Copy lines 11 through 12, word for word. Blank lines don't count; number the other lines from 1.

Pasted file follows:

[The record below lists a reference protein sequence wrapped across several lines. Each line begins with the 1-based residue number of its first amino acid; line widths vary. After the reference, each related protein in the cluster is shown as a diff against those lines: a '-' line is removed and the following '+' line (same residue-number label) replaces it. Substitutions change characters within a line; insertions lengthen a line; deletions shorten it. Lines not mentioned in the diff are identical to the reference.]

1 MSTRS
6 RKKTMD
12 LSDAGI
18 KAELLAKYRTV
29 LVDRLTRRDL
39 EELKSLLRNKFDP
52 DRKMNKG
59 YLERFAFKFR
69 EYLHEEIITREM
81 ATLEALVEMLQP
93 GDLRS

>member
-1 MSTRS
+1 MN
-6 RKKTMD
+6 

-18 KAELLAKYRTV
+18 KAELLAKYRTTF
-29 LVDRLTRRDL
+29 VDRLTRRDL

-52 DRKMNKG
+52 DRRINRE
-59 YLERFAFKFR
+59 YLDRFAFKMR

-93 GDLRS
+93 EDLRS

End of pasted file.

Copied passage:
81 ATLEALVEMLQP
93 GDLRS